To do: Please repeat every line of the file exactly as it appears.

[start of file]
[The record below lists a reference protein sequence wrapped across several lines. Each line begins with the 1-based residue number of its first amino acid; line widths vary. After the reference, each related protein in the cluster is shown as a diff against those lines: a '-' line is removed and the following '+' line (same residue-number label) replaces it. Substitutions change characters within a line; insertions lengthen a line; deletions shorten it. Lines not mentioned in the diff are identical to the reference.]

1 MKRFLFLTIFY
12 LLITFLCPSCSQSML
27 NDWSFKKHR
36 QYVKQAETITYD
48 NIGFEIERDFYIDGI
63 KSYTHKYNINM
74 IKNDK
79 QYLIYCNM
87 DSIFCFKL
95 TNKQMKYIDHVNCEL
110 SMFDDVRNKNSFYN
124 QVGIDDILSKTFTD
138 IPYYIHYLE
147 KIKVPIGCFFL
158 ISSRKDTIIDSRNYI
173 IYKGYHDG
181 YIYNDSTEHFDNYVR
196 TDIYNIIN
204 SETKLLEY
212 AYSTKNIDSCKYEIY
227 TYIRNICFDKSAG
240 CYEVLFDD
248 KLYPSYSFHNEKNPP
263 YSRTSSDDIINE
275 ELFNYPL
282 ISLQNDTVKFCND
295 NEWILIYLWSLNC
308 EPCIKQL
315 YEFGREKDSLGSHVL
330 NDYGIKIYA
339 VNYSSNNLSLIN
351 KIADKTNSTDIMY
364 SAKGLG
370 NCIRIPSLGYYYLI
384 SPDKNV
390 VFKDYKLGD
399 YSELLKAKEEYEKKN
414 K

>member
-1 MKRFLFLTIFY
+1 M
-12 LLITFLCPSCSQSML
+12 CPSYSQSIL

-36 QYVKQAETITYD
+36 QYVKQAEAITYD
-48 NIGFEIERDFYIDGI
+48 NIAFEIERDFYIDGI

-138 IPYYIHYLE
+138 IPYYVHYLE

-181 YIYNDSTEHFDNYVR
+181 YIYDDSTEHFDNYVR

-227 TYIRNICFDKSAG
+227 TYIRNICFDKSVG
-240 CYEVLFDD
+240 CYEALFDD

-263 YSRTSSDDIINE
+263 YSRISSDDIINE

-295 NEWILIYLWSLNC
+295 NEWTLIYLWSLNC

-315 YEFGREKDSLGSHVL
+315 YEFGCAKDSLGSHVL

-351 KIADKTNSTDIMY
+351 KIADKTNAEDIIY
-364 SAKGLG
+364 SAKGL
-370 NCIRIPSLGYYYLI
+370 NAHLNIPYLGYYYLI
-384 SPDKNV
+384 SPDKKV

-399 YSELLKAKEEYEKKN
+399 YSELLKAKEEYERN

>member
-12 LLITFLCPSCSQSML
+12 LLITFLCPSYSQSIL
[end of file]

[The record below lists a reference protein sequence wrapped across several lines. Each line begins with the 1-based residue number of its first amino acid; line widths vary. After the reference, each related protein in the cluster is shown as a diff against those lines: a '-' line is removed and the following '+' line (same residue-number label) replaces it. Substitutions change characters within a line; insertions lengthen a line; deletions shorten it. Lines not mentioned in the diff are identical to the reference.]

1 MKRFLFLTIFY
12 LLITFLCPSCSQSML
27 NDWSFKKHR
36 QYVKQAETITYD
48 NIGFEIERDFYIDGI
63 KSYTHKYNINM
74 IKNDK
79 QYLIYCNM
87 DSIFCFKL
95 TNKQMKYIDHVNCEL
110 SMFDDVRNKNSFYN
124 QVGIDDILSKTFTD
138 IPYYIHYLE
147 KIKVPIGCFFL
158 ISSRKDTIIDSRNYI
173 IYKGYHDG
181 YIYNDSTEHFDNYVR
196 TDIYNIIN
204 SETKLLEY
212 AYSTKNIDSCKYEIY
227 TYIRNICFDKSAG
240 CYEVLFDD
248 KLYPSYSFHNEKNPP
263 YSRTSSDDIINE
275 ELFNYPL
282 ISLQNDTVKFCND
295 NEWILIYLWSLNC
308 EPCIKQL
315 YEFGREKDSLGSHVL
330 NDYGIKIYA
339 VNYSSNNLSLIN
351 KIADKTNSTDIMY
364 SAKGLG
370 NCIRIPSLGYYYLI
384 SPDKNV
390 VFKDYKLGD
399 YSELLKAKEEYEKKN
414 K

>member
-1 MKRFLFLTIFY
+1 M
-12 LLITFLCPSCSQSML
+12 CPSYSQSIL

-36 QYVKQAETITYD
+36 QYVKQAEAITYD
-48 NIGFEIERDFYIDGI
+48 NIAFEIERDFYIDGI

-138 IPYYIHYLE
+138 IPYYVHYLE

-181 YIYNDSTEHFDNYVR
+181 YIYDDSTEHFDNYVR

-227 TYIRNICFDKSAG
+227 TYIRNICFDKSVG
-240 CYEVLFDD
+240 CYEALFDD

-263 YSRTSSDDIINE
+263 YSRISSDDIINE

-295 NEWILIYLWSLNC
+295 NEWTLIYLWSLNC

-315 YEFGREKDSLGSHVL
+315 YEFGCAKDSLGSHVL

-351 KIADKTNSTDIMY
+351 KIADKTNAEDIIY
-364 SAKGLG
+364 SAKGL
-370 NCIRIPSLGYYYLI
+370 NAHLNIPYLGYYYLI
-384 SPDKNV
+384 SPDKKV

-399 YSELLKAKEEYEKKN
+399 YSELLKAKEEYERN

>member
-12 LLITFLCPSCSQSML
+12 LLITFLCPSYSQSIL